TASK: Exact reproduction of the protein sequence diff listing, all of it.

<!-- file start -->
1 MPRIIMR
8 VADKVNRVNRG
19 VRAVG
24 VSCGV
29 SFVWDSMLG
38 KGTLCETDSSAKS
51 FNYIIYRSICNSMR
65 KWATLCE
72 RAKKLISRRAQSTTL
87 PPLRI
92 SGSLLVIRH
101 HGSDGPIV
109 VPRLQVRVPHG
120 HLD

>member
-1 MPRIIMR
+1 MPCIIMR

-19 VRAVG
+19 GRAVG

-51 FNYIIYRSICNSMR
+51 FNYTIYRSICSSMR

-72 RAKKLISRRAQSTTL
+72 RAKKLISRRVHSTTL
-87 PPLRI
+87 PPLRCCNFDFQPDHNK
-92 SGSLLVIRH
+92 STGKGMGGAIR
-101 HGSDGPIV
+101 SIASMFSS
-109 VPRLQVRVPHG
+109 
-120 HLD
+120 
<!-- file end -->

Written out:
1 MPRIIMR
8 VADKVNRVNRG
19 VRAVG
24 VSCGV
29 SFVWDSMLG
38 KGTLCETDSSAKS
51 FNYIIYRSICNSMR
65 KWATLCE
72 RAKKLISRRAQSTTL
87 PPLRI
92 SGSLLVIRH
101 HGSDGPIV
109 VPRLQVRVPHG
120 HLD

>member
-1 MPRIIMR
+1 MPCIIMR

-19 VRAVG
+19 GRAVG

-51 FNYIIYRSICNSMR
+51 FNYTIYRSICSSMR

-72 RAKKLISRRAQSTTL
+72 RAKKLISRRVHSTTL
-87 PPLRI
+87 PPLRCCNFDFQPDHNK
-92 SGSLLVIRH
+92 STGKGMGGAIR
-101 HGSDGPIV
+101 SIASMFSS
-109 VPRLQVRVPHG
+109 
-120 HLD
+120 